In 1987, then-candidate Nancy Pelosi waves to supporters from campaign headquarters in San Francisco.

I want to talk a little bit about some of the legislation you’ve been involved with. It’s indisputable that the Affordable Care Act, which extended health care to more than 30 million Americans, would not have been signed into law without your tenacity and leadership. What can you tell me about that effort?

The Affordable Care Act, in my view, is a pillar of health and financial security for Americans. [There was] Social Security in the ’30s, Medicare and Medicaid in the ’60s, and now, more than a generation later, the Affordable Care Act. I was not, under any circumstances, going to let the opportunity pass without the bill passing, and that’s just the way it was. But I will say this: My knowledge of legislation and how you legislate really held me in good stead in passing the bill. I know this stuff. I just know it. I’ve been there over the years for so many negotiations. And I knew we had great talent. George Miller was the chair of one of the committees, education and labor. Henry Waxman, education and commerce — despite its name one of the major health committees — and ways and means, which is another critical committee. Those three. And it’s very complicated. So we just decided: We’re going to get this done. We had a Democrat as president to whom it was a priority, Barack Obama. He was absolutely essential to all this.


I’m happiest when: With my grandchildren.
If I had a magic wand, I would: Make sure that women and girls throughout the world were educated.
The biggest risk I ever taken is: … Every day.

Is there any other piece of legislation that you championed, maybe not as high profile, that is personally important to you?

My purpose when I went to Congress was about HIV and AIDS, and my focus on that was very important to me. My first words on the floor of the House were about AIDS. Some of the members had said to me, “When you get sworn in, just raise your hand and say, ‘yes, you solemnly swear to God.’ That’s it. Nobody wants to hear from a new member.” So Speaker Jim Wright swears me in, and then he says, “Does the gentlewoman from California wish to address the House?” Well, I’m not going to turn that down. I go up there and I thank my father and mother and my family. And I say, “I told my constituents that when I come here, I will say that I’ve come to fight HIV and AIDS.”

That’s powerful.

So I looked at those guys, thinking, “That was short.” And they’re like, “Oh my God.” So I said, “What’s the matter with you?” And they said, “Why did you say that? Why would you want these people to know the first thing about you is about AIDS?” And I said, “Well, because it is.” And I realized that we had to fight the stigma of AIDS as well as the virus. Our office did remarkable work. Dr. Steve Morin became my lead assistant on that. I got on one of the health committees right away. And we [enacted] a series of things: the Ryan White CARE Act, housing opportunities for people with HIV/AIDS, expanding Medicare to people with HIV. … In every case, San Francisco was the model.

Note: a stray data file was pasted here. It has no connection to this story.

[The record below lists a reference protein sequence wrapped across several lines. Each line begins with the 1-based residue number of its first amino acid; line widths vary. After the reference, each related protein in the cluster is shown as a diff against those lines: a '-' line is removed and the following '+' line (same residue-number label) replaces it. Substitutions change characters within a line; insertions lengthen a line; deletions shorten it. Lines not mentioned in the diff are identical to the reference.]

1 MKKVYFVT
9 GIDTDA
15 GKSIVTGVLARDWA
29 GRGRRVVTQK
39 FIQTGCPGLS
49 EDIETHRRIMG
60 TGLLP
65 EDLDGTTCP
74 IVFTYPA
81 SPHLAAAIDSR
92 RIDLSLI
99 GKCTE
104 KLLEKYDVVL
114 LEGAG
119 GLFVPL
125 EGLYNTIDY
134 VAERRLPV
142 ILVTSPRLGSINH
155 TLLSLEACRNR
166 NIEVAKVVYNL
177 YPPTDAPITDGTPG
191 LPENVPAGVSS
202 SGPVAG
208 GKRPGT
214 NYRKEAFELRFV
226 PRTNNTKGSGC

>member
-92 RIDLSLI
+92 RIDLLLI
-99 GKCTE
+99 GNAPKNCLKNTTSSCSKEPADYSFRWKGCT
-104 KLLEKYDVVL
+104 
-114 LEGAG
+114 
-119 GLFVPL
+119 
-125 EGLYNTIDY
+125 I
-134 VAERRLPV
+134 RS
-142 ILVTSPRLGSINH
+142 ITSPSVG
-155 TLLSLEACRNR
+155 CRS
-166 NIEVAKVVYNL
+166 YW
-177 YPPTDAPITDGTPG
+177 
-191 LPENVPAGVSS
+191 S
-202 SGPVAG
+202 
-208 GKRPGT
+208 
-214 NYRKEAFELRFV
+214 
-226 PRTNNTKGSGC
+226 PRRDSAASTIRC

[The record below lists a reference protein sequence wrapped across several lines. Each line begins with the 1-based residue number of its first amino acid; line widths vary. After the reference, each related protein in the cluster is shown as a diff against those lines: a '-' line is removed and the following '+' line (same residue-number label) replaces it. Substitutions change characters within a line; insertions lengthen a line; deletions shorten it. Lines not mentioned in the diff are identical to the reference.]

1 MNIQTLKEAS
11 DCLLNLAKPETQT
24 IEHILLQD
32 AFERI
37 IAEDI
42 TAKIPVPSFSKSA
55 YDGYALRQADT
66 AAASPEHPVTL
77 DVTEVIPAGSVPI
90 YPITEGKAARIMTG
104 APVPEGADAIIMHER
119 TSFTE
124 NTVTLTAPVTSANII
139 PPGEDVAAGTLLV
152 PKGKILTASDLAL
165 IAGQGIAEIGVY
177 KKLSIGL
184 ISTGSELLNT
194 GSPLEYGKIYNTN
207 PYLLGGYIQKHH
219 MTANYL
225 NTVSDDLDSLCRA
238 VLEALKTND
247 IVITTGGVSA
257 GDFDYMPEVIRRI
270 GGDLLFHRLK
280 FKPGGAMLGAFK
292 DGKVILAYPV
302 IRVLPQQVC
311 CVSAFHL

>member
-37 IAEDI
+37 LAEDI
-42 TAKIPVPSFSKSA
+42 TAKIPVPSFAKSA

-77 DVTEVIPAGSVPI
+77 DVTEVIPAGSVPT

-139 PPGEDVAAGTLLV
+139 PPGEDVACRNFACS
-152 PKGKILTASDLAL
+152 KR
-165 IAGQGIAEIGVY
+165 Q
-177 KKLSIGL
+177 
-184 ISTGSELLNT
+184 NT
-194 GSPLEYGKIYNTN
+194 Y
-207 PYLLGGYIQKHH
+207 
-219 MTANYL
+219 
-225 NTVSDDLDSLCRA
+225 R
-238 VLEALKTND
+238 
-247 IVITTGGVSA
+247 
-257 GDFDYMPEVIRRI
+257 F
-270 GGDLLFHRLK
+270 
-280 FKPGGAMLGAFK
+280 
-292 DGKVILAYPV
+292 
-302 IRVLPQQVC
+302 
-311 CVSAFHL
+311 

Vice President Kamala Harris and Speaker Pelosi await the introduction of President Biden at his first address to a joint session of Congress on April 28.

I want to ask you about January 6. Seeing the intruders sitting at your desk, going through your things, chanting your name, was surreal and terrifying for those of us watching at home. What were you thinking when you saw that? What else can you tell us about that day?

Well, when it happened I was presiding. I was on the floor and security just pulled me off the podium and said, “You have to get out of here.” They took me to an undisclosed place.

My concern was not about me because I had security, but I was worried about my members, my staff — and not just our staff, but the custodial staff, the maintenance staff — and the rest of what was happening there. My staff had gone into a room, closed the door, pushed the furniture up against the door and went under the table, silent, for two and a half hours. They couldn’t utter a word while they heard all this chanting and pounding, “Nancy, Nancy!” and, “We’re going to shoot her.” There are two doors that go into this one conference room. One door, then a little space and then another door. They broke the first one down. It was really frightening. When I saw [my staff], when I came back, the most traumatic thing for me was to see the fright in their eyes.

When they took you to that undisclosed place, were you able to see what was going on?

Yes, we were, because we had phones. Chuck [Grassley] and I were there, and Mitch McConnell.

Were you strategizing together?

Well, at the time, we were on the phone with the Department of Defense, saying, “Send us the National Guard.” [We were told] it takes time, it’s not an easy thing. I got to talk to the secretary of defense and the secretary of the army. They had every excuse in the book, and in the meantime, we’re also talking to the governor of Maryland, the governor of Virginia, all of them telling us, “This is what we’ve offered …” It was a dangerous, dangerous situation.

It just looked terrifying.

It was something from hell. It was an assault on the Capitol, the Congress, the Constitution, our democracy.

The pandemic has exacerbated food scarcity across the country, including here in the Bay Area. Recently, Speaker Pelosi pitched in as a volunteer at the San Francisco– Marin Food Bank’s North Beach pop-up pantry.

Many local leaders, from Kamala Harris to Gavin Newsom to Dianne Feinstein, have gone on to forge major, impactful political careers. What is it about San Francisco that makes it such an effective breeding ground?

Well, the people — we’re motivated by purpose. That’s in the air here, whether it’s to save the planet, whether it’s fairness in our judicial system, our economic system. There’s a mission that we are all a part of. And we do have some experience knowing how to do politics. Dianne Feinstein is an icon. An icon. There’s nobody like her; she’s such a leader in terms of women and politics and the rest.

With a schedule like yours, I’m guessing you don’t have a lot of time alone to unwind and recharge. Where in the City do you love to go most for a mental and spiritual reset?

Well, I’m a churchgoer, but that’s wherever I am. But I’m a regular at the Presidio and at Crissy Field. It’s just so beautiful to walk and see the bridge and then walk back and see the City. That’s probably what I do the most. But there are many places of inspiration and beauty. I often feel sorry for my colleagues when I come home and I think: They don’t have Chinatown. They don’t have the Mission. They don’t have Hunters Point. They don’t have the diversity that is so strengthening and inspiring and just beautiful to behold. I always say: In San Francisco, the beauty is in the mix. And that’s what we want in Congress, too.